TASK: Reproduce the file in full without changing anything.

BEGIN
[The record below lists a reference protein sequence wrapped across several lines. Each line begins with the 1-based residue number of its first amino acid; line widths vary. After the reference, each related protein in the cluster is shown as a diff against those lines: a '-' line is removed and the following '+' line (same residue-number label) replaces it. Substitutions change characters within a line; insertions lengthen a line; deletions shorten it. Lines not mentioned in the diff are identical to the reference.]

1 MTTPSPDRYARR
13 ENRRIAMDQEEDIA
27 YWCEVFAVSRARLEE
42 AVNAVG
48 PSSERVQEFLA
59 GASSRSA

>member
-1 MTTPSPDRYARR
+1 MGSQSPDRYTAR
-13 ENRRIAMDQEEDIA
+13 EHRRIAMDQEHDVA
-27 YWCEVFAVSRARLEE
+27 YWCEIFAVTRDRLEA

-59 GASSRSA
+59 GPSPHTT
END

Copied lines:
[The record below lists a reference protein sequence wrapped across several lines. Each line begins with the 1-based residue number of its first amino acid; line widths vary. After the reference, each related protein in the cluster is shown as a diff against those lines: a '-' line is removed and the following '+' line (same residue-number label) replaces it. Substitutions change characters within a line; insertions lengthen a line; deletions shorten it. Lines not mentioned in the diff are identical to the reference.]

1 MTTPSPDRYARR
13 ENRRIAMDQEEDIA
27 YWCEVFAVSRARLEE
42 AVNAVG
48 PSSERVQEFLA
59 GASSRSA

>member
-1 MTTPSPDRYARR
+1 MGSQSPDRYTAR
-13 ENRRIAMDQEEDIA
+13 EHRRIAMDQEHDVA
-27 YWCEVFAVSRARLEE
+27 YWCEIFAVTRDRLEA

-59 GASSRSA
+59 GPSPHTT